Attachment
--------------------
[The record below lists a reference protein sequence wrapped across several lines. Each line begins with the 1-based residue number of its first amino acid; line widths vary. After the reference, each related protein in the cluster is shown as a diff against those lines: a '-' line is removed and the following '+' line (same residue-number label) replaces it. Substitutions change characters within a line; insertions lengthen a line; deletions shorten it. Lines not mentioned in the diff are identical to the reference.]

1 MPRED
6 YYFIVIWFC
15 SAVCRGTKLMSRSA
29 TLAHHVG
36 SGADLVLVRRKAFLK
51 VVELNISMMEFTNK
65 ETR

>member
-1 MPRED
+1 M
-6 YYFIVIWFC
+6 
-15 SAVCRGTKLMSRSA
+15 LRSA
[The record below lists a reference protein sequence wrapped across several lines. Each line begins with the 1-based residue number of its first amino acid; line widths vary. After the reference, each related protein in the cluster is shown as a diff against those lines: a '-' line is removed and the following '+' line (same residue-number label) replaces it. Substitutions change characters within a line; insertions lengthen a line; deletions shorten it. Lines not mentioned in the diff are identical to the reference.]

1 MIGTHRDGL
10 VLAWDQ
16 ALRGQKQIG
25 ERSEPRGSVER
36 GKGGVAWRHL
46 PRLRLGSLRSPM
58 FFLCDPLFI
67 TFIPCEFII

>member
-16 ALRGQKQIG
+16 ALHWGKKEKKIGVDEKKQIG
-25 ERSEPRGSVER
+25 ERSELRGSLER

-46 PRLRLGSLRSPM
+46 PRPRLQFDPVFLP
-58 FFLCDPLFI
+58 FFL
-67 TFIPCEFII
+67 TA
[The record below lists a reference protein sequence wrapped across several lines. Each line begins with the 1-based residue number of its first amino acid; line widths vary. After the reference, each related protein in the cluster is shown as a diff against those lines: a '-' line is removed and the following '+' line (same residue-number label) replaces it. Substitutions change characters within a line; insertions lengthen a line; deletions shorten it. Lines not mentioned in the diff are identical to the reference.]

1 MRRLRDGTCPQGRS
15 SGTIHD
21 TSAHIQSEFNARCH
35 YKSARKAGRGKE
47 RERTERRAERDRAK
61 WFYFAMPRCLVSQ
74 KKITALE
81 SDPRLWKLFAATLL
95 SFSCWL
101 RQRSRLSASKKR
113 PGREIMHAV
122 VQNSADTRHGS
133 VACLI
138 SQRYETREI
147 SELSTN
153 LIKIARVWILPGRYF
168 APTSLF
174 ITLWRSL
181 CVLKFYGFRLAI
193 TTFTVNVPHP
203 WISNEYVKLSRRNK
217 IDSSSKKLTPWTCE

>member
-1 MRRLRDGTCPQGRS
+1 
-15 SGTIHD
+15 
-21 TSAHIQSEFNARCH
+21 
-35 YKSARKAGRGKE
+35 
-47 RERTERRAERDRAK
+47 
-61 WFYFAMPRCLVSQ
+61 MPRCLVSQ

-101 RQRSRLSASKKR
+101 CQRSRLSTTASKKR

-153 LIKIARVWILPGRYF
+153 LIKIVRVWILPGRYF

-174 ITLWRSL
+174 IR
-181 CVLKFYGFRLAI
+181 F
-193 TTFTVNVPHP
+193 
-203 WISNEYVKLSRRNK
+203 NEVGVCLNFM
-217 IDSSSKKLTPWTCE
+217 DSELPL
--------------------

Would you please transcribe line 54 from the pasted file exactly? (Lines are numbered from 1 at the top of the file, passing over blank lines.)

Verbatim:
174 ITLWRSL